Florida's secretary of state ordered a recount Saturday afternoon for three statewide races, including the governor and U.S. Senate contests.
The margins in all races remain well under the half-percent needed to automatically trigger a machine recount. More than 8 million votes will be recounted.
In the race for governor, Republican Ron DeSantis led Democrat Andrew Gillum by fewer than 34,000 votes or a margin of .409 percent, with all counties reporting as of 12:35 p.m. Saturday, according to the Florida Division of Elections.
Gillum conceded on Tuesday night, though the race has since tightened. On Saturday, Gillum reversed his concession amid the recount.
"Let me say clearly, I am replacing my words of concession with an uncompromising and unapologetic call that we count every single vote," Gillum said in a Saturday news conference. "I say this recognizing my fate in this may or may not change."
In the Senate race, the Republican challenger, Gov. Rick Scott, claimed victory just before midnight Tuesday, but the incumbent, Democrat Bill Nelson, never conceded the race. Now, Scott leads Nelson by 12,562 votes or a margin of .15 percent.
During a Thursday night news conference, Scott announced he is suing the Palm Beach and Broward County supervisors of elections, saying “there may be rampant fraud” in the counties that heavily favor Democrats. He’s asked the Florida Department of Law Enforcement to investigate.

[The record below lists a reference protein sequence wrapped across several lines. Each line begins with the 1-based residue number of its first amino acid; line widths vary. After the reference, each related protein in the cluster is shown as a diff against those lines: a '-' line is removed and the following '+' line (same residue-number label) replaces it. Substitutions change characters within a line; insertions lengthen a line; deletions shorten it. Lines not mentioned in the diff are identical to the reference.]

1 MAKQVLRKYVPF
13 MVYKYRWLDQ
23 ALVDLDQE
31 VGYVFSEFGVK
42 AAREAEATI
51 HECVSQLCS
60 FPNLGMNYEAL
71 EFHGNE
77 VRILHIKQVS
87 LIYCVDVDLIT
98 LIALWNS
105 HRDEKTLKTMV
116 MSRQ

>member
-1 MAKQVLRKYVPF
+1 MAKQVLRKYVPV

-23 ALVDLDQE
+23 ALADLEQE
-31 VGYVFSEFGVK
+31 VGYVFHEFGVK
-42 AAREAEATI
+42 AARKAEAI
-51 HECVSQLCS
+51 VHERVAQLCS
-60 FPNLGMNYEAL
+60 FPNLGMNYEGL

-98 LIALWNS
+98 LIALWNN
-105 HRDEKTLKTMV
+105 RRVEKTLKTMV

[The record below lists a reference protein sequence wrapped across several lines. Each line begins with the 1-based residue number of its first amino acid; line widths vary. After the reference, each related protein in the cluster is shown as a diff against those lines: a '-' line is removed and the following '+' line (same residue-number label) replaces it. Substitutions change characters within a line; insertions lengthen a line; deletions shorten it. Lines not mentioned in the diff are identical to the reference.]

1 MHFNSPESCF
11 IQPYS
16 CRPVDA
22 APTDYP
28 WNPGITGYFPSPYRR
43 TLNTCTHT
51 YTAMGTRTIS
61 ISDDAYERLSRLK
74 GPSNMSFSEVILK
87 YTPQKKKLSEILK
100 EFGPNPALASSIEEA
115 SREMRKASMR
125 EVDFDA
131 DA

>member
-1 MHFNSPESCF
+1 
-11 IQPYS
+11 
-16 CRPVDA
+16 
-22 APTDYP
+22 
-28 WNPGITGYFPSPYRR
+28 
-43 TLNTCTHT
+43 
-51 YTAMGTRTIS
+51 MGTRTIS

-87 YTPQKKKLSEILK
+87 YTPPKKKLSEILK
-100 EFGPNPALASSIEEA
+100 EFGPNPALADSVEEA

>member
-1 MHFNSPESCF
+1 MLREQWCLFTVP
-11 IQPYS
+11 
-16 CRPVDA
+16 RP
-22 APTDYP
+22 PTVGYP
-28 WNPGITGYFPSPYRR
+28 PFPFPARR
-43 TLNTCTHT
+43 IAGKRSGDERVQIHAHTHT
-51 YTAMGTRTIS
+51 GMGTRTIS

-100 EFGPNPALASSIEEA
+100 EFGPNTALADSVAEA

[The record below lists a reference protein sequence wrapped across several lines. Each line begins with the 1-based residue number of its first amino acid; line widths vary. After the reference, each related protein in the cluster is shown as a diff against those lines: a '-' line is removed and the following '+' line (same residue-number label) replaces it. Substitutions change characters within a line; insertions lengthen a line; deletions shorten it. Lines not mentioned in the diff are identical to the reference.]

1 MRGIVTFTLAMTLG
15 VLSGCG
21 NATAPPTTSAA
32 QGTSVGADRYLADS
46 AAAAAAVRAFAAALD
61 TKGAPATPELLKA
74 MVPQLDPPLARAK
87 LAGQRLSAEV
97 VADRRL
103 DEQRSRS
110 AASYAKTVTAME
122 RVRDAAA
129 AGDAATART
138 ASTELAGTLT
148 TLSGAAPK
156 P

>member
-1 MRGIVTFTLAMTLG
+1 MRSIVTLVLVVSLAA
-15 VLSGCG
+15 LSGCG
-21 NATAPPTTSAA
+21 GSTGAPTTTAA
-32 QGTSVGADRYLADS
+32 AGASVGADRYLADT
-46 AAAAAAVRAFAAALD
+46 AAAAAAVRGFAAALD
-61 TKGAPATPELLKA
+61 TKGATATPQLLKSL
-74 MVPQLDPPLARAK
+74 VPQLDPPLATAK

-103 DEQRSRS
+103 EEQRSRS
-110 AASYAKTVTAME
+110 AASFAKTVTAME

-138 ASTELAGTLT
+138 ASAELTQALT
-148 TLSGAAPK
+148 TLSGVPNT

The agency said it was not investigating because it had received no evidence of fraud.
In heavily Democratic Broward County, evidence points to a combination of possible problems: voting machine errors, badly crafted ballots and some voters who skipped certain races on the ballots.
Broward County sent its first round of unofficial voting results to the state Saturday, but Republicans expect it to include ineligible votes mixed in with accepted ballots.
The mistaken ballots were discovered Friday night after Broward elections chief Brenda Snipes presented the provisional ballots to the canvassing board. The board discovered at least 20 ineligible ballots were mixed into the pile.
Republican candidate for state agriculture commissioner Matt Caldwell and his campaign committee filed suit Friday against Snipes seeking to stop the counting of ballots that were not in hand when the polls closed.
Meanwhile, the Florida Democratic Party has accused Caldwell of trying to interfere with legal ballot counting.
Caldwell is down by 5,326 votes or a margin of .06 percent in his race against Nikki Fried.
Contributing: USA TODAY, Tallahassee Democrat, Naples Daily News and The (Fort Myers, Fla.) News-Press staff